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NORML Endorses Washington’s I-502 Legalization Initiative (UPDATED) | The NORML Stash Blog

I am the producer of The NORML Network, the host of the NORML SHOW LIVE and The NORML Stash Blog, and NORML's Outreach Coordinator. I'm married, live in Portland, Oregon, and I am a registered medical marijuana caregiver in this state. I've worked days as an IT geek and nights as a professional musician. Previously, I have been the host of my own political talk radio show on satellite radio. I've been the High Times "Freedom Fighter of the Month" and I travel across the country to educate people on marijuana reform. I've dedicated my life to bringing an end to adult marijuana prohibition and re-legalizing cannabis hemp, and I'm honored to be chosen by NORML to give voice to the Marijuana Nation and to speak for those who can't speak up.


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96 responses to “NORML Endorses Washington’s I-502 Legalization Initiative (UPDATED)”

  1. AC Repair Louisville

    Good blog you’ve got here.. It’s difficult to find high
    quality writing like yours these days. I honestly appreciate individuals like you!
    Take care!!

  2. Carol Taylor

    This opinion/summary of I-502 is one of the best I have seen for laying out the pros and cons of this bill. I agree it is not perfect, but it will move us forward and result in fewer arrests for both patients and non-patients in the state of Washington. Ultimately, to allow people the freedom to consume and grow a medicinal herb that neither harms them or anyone else is what we all want. I feel that I-502 moves us closer to that time.

  3. Marc’s US Prosecutor Pushes for Legalization; Exclusive Newspaper Articles about Marc & Prison Life | The Puffington Host

    [...] Dominic Holden called “Smokeless in Seattle” and NORML’s Russ Belville’s blog on why supporting I-502 with your vote this November is essential. I think Russ Belville is the [...]

  4. Marc’s US Prosecutor Pushes for Legalization; Exclusive Newspaper Articles about Marc & Prison Life

    [...] Dominic Holden called “Smokeless in Seattle” and NORML’s Russ Belville’s blog on why supporting I-502 with your vote this November is essential. I think Russ Belville is the [...]

  5. chad

    Thank you, I don’t think it could be put any more clearly.
    I live in Texas and we’ll never see medical marijuana unless a number of states outright legalize, if then. Voting against I-502 means voting against sick people across the country. Hell, across the world.

    “self-absorbed” indeed :-|

  6. Neal Feldman

    Russ – Yes it is throwing patients under the bus.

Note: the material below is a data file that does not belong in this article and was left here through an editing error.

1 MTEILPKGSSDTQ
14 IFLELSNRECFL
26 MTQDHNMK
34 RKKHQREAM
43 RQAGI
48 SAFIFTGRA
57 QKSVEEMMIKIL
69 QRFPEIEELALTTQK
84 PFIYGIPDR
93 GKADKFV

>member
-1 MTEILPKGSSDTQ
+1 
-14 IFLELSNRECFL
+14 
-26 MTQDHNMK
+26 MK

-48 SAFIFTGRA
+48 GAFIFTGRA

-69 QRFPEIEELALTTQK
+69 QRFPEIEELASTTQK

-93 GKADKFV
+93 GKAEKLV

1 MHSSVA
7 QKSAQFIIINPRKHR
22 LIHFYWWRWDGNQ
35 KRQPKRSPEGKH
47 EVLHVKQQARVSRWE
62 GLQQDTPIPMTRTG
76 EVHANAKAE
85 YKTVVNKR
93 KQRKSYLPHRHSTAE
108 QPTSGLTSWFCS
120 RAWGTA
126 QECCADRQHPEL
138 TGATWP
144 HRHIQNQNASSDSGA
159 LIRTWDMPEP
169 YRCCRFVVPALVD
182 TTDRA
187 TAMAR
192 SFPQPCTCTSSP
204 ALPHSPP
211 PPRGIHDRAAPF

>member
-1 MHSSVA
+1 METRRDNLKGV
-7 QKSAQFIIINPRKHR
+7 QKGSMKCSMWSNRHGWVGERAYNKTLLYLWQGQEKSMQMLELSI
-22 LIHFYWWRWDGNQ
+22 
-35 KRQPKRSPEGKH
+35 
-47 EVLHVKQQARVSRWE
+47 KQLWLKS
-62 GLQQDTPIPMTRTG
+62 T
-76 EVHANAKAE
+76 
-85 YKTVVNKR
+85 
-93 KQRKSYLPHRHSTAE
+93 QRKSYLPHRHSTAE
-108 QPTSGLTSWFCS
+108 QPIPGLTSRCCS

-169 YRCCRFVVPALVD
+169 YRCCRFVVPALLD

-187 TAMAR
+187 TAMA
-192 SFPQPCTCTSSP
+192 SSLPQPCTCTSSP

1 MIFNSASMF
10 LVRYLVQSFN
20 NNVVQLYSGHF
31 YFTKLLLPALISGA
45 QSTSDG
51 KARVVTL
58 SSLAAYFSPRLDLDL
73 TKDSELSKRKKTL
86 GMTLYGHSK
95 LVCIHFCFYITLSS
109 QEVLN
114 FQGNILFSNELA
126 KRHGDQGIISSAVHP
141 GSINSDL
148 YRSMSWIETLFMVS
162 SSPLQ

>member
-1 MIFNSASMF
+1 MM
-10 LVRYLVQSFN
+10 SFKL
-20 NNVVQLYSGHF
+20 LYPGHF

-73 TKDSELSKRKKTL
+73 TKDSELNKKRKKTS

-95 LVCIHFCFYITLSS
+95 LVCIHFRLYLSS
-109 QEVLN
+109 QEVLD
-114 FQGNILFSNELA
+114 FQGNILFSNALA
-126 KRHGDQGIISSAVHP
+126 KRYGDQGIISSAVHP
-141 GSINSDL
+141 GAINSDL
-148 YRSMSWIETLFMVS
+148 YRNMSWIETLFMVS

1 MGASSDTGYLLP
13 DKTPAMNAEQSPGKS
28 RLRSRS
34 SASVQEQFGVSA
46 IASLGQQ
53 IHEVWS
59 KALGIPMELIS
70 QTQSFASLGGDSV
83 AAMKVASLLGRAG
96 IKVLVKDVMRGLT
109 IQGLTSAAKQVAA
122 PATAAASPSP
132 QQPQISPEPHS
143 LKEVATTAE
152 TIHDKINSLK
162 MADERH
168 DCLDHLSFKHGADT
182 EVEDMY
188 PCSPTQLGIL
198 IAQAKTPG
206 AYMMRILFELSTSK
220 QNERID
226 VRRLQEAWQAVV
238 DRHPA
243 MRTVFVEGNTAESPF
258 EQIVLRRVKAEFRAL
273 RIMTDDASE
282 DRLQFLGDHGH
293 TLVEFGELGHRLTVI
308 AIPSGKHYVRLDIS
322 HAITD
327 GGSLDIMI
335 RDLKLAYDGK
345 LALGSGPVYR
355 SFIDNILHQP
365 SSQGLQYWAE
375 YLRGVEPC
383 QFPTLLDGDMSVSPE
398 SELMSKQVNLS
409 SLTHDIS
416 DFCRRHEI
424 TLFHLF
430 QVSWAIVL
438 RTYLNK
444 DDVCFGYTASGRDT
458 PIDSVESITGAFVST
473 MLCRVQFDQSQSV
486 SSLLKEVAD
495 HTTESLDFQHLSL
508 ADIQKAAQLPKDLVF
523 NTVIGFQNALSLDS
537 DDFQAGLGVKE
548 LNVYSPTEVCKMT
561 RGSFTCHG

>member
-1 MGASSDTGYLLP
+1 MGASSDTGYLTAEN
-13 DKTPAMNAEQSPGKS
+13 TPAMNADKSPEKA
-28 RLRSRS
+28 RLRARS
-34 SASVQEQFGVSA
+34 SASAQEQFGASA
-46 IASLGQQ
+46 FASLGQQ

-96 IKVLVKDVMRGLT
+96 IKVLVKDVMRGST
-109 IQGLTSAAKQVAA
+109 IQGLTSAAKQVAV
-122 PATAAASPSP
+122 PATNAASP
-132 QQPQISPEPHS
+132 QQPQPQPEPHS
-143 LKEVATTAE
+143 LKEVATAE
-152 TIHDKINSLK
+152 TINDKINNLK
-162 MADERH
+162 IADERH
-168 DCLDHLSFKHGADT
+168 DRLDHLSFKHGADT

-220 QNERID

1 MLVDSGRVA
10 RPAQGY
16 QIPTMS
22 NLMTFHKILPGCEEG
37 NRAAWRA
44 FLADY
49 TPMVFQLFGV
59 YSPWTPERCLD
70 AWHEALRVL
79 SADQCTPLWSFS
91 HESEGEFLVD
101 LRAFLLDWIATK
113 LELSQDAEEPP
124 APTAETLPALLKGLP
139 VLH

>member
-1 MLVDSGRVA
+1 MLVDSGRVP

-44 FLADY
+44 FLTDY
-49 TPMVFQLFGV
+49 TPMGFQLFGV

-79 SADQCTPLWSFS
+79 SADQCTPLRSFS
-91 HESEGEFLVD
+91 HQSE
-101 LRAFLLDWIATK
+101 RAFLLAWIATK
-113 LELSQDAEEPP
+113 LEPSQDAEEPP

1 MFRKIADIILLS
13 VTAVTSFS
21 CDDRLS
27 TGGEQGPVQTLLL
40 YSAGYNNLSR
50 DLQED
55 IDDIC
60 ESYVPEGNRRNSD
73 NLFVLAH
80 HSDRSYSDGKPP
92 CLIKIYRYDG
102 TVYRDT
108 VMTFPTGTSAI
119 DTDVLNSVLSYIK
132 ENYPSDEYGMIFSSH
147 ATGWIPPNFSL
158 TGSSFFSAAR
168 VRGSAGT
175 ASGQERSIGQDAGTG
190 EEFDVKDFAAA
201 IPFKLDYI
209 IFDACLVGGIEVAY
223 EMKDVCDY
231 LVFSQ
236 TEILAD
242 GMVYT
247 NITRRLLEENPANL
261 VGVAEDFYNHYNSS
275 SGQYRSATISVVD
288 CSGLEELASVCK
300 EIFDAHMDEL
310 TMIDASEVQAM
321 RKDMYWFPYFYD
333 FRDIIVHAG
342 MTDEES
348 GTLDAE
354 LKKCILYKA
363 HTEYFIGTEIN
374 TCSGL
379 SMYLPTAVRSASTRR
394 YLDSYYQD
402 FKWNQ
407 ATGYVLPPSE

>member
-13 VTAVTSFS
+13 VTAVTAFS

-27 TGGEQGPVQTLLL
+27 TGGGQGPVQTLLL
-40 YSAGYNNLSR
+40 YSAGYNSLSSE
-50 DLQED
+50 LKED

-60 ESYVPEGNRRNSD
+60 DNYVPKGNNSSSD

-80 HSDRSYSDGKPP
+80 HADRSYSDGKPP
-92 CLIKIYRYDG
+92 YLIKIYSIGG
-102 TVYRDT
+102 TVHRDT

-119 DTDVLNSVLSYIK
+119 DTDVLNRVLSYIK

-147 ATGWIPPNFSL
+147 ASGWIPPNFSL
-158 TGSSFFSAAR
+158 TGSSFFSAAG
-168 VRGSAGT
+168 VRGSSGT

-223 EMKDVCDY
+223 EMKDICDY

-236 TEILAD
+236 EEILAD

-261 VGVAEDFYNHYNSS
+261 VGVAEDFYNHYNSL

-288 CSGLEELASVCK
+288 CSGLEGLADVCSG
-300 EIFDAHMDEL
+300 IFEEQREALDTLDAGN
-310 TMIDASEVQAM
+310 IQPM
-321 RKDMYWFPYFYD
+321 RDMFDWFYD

Maybe we should seize all money from anyone worth $100 million or mnore and divide it amongst the 350 million folks in the US? After all the vast majority benefit and less than 5% would be harmed, right?

    What I-502 does is legalize cannabis for everyone EXCEPT MMJ PATIENTS. MMJ patients will effectively be precluded from driving, even if not impaired, because most MMJ patience will test over 5ng 24/7/365.25. As soon as they are tested, or refuse a test, their license is POOFED!

    It is not just throwing MMJ patients under the bus, it is kicking them in the teeth and THEN throwing them under the bus… with the self-absorbed ‘legalizers’ promoting I-502 telling MMJ patients who do not like this to just shut up and vote in favor of something drastically against their own best interests just so some recreational potheads won’t get hassled.

    Sorry but only the weak-willed and the moronic would do such a thing.

    The authors could have exempted MMJ patients from the limit or stated a much higher limit for MMJ patients, but they did not. As such the DUI-C per se crap is nothing but a poison pill and if the measure fails, as I expect it to, it will be primarily due to this poison pill in the initiative.

  7. HorsesAss.Org » Blog Archive » Driving Me Crazy

    [...] one of the oldest and most respected marijuana law reform organizations in the United States, has officially endorsed I-502. As expected, this has created another backlash from those within the reform community who [...]

  8. BNelson0403

    @Recreational Russ,

    Thank you. I appreciate your comments and rebuttals. Just wanted to let you know there are lots of people who agree with and applaud your efforts. Please don’t let these hypocrites wear your down, keep up the good fight.

    @BNelson0403

  9. Steve Sarich

    I know it may not appear so lately, but I try to limit my public comments on “legalization” to issues that have a direct impact on patients. If you’ll drop me an email or give me a call, I’ll be happy to discuss Sensible Washington issues with you.

    I’d also welcome your thoughts on how we can un-schedule cannabis. A rescheduling hearing may not be the best method since the governor completely dominates any decision made by the Board of Pharmacy….there might as well be mannequins in those chairs….at least it would cost the taxpayers less money.

    The committee that decides which medical conditions qualify is also controlled completely by the governor. We are taking steps to impose rules on this committee, which currently makes up the rules as they go along (and I have that straight from the DOH).

    I look forward to hearing from you….

    Steve
    steve@cannacare.org

  10. xcannabis.com